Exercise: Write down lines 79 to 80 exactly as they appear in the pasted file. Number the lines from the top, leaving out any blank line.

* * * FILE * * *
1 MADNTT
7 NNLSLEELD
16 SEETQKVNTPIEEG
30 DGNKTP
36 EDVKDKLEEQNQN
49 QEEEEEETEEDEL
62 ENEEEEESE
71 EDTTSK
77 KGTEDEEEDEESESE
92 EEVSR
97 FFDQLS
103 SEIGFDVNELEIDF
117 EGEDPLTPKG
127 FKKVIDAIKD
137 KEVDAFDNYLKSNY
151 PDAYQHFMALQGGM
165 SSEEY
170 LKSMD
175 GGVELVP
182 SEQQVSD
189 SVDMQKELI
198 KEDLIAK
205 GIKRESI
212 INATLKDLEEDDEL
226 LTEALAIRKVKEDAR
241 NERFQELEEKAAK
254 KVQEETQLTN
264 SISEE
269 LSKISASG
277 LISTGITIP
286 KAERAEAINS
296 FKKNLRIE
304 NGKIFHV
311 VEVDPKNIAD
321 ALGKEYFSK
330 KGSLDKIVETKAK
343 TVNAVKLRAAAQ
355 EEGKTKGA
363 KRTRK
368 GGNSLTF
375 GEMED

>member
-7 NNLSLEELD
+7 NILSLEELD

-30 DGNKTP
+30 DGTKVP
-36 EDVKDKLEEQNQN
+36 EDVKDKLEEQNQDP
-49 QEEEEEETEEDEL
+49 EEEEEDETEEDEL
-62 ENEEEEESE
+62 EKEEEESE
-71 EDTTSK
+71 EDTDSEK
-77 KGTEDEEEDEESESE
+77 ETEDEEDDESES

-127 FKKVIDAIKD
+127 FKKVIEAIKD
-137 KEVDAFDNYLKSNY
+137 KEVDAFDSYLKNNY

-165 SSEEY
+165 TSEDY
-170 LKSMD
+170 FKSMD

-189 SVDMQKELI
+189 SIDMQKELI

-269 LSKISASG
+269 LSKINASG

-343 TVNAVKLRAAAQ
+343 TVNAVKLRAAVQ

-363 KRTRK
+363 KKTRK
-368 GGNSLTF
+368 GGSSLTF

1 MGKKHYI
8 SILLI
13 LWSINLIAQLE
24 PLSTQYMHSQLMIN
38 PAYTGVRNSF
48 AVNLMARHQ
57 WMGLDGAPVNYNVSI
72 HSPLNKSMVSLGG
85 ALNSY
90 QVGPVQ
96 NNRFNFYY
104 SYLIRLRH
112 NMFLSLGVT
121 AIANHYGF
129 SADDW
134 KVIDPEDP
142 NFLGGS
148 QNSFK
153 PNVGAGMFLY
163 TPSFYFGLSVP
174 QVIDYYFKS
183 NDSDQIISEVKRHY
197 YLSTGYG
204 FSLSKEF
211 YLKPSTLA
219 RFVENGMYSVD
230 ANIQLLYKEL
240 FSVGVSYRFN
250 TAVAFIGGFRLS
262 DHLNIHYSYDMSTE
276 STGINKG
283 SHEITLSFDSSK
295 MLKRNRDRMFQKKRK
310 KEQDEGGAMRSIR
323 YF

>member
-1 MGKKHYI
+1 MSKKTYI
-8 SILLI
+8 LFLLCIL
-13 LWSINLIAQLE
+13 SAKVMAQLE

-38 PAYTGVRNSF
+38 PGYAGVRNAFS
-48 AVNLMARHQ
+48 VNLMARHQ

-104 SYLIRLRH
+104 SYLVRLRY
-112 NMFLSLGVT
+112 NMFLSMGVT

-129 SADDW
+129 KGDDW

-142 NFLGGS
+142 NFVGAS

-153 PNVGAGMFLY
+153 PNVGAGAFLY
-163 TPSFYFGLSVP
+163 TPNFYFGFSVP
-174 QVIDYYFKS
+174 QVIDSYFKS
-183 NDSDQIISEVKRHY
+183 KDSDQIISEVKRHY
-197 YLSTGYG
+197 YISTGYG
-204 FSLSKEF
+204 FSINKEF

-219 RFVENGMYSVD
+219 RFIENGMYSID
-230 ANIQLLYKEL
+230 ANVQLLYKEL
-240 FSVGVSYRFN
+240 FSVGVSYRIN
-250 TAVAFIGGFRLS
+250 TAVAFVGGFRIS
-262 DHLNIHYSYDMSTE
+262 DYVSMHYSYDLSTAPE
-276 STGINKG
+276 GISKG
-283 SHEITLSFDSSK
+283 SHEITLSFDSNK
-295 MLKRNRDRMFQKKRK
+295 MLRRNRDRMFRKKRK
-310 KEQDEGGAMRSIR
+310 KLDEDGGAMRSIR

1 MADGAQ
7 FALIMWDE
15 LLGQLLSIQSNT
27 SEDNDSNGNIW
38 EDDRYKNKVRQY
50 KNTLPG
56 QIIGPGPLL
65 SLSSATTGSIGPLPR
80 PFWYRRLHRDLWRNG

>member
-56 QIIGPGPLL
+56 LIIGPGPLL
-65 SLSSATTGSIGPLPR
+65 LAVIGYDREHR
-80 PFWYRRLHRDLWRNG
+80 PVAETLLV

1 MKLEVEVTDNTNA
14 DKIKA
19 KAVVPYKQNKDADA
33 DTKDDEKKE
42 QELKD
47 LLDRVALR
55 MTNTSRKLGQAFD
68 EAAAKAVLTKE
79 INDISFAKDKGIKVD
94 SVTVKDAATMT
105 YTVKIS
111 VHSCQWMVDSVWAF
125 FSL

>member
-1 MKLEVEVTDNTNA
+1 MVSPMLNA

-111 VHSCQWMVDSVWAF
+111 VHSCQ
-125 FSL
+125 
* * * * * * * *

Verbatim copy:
38 PAYTGVRNSF
48 AVNLMARHQ